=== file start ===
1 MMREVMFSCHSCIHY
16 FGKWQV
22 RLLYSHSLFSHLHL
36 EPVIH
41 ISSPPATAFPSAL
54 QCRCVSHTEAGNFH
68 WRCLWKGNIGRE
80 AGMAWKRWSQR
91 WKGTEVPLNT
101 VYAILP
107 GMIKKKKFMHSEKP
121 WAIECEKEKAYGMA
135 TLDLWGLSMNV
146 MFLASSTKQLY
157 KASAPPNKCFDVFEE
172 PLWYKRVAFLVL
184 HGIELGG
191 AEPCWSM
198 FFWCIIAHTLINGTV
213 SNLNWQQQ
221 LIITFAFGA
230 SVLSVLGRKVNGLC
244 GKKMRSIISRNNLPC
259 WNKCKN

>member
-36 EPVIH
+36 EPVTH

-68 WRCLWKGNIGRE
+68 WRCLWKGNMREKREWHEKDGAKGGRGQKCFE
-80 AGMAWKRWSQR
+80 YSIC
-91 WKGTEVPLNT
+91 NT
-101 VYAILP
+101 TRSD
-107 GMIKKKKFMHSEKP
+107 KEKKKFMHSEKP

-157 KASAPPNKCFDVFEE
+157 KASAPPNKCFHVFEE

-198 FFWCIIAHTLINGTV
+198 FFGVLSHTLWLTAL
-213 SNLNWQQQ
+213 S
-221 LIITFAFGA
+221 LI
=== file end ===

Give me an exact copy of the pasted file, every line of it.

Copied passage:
1 MMREVMFSCHSCIHY
16 FGKWQV
22 RLLYSHSLFSHLHL
36 EPVIH
41 ISSPPATAFPSAL
54 QCRCVSHTEAGNFH
68 WRCLWKGNIGRE
80 AGMAWKRWSQR
91 WKGTEVPLNT
101 VYAILP
107 GMIKKKKFMHSEKP
121 WAIECEKEKAYGMA
135 TLDLWGLSMNV
146 MFLASSTKQLY
157 KASAPPNKCFDVFEE
172 PLWYKRVAFLVL
184 HGIELGG
191 AEPCWSM
198 FFWCIIAHTLINGTV
213 SNLNWQQQ
221 LIITFAFGA
230 SVLSVLGRKVNGLC
244 GKKMRSIISRNNLPC
259 WNKCKN

>member
-36 EPVIH
+36 EPVTH

-68 WRCLWKGNIGRE
+68 WRCLWKGNMREKREWHEKDGAKGGRGQKCFE
-80 AGMAWKRWSQR
+80 YSIC
-91 WKGTEVPLNT
+91 NT
-101 VYAILP
+101 TRSD
-107 GMIKKKKFMHSEKP
+107 KEKKKFMHSEKP

-157 KASAPPNKCFDVFEE
+157 KASAPPNKCFHVFEE

-198 FFWCIIAHTLINGTV
+198 FFGVLSHTLWLTAL
-213 SNLNWQQQ
+213 S
-221 LIITFAFGA
+221 LI